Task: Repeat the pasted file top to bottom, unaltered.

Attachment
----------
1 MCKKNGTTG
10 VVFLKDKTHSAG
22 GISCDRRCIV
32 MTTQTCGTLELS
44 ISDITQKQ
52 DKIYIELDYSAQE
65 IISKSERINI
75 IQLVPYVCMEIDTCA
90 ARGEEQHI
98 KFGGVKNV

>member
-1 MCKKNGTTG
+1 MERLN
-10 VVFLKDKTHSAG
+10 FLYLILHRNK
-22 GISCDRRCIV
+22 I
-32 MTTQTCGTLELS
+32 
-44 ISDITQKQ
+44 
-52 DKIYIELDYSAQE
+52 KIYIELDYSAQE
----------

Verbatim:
1 MCKKNGTTG
10 VVFLKDKTHSAG
22 GISCDRRCIV
32 MTTQTCGTLELS
44 ISDITQKQ
52 DKIYIELDYSAQE
65 IISKSERINI
75 IQLVPYVCMEIDTCA
90 ARGEEQHI
98 KFGGVKNV

>member
-1 MCKKNGTTG
+1 MERLN
-10 VVFLKDKTHSAG
+10 FLYLILHRNK
-22 GISCDRRCIV
+22 I
-32 MTTQTCGTLELS
+32 
-44 ISDITQKQ
+44 
-52 DKIYIELDYSAQE
+52 KIYIELDYSAQE